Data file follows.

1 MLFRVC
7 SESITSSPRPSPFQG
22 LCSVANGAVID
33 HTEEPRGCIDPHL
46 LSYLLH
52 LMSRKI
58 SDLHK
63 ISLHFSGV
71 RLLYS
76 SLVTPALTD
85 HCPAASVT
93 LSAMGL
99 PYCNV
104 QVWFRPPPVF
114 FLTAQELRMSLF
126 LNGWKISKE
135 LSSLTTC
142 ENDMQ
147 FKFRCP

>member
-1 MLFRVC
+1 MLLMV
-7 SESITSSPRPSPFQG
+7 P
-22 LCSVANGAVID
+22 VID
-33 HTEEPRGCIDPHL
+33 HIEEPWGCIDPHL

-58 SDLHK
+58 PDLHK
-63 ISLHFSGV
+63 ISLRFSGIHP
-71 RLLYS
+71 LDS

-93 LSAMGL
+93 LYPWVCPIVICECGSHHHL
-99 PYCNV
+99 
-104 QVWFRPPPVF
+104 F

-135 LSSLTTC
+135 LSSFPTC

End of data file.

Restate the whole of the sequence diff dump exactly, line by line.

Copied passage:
1 MLFRVC
7 SESITSSPRPSPFQG
22 LCSVANGAVID
33 HTEEPRGCIDPHL
46 LSYLLH
52 LMSRKI
58 SDLHK
63 ISLHFSGV
71 RLLYS
76 SLVTPALTD
85 HCPAASVT
93 LSAMGL
99 PYCNV
104 QVWFRPPPVF
114 FLTAQELRMSLF
126 LNGWKISKE
135 LSSLTTC
142 ENDMQ
147 FKFRCP

>member
-1 MLFRVC
+1 MLLMV
-7 SESITSSPRPSPFQG
+7 P
-22 LCSVANGAVID
+22 VID
-33 HTEEPRGCIDPHL
+33 HIEEPWGCIDPHL

-58 SDLHK
+58 PDLHK
-63 ISLHFSGV
+63 ISLRFSGIHP
-71 RLLYS
+71 LDS

-93 LSAMGL
+93 LYPWVCPIVICECGSHHHL
-99 PYCNV
+99 
-104 QVWFRPPPVF
+104 F

-135 LSSLTTC
+135 LSSFPTC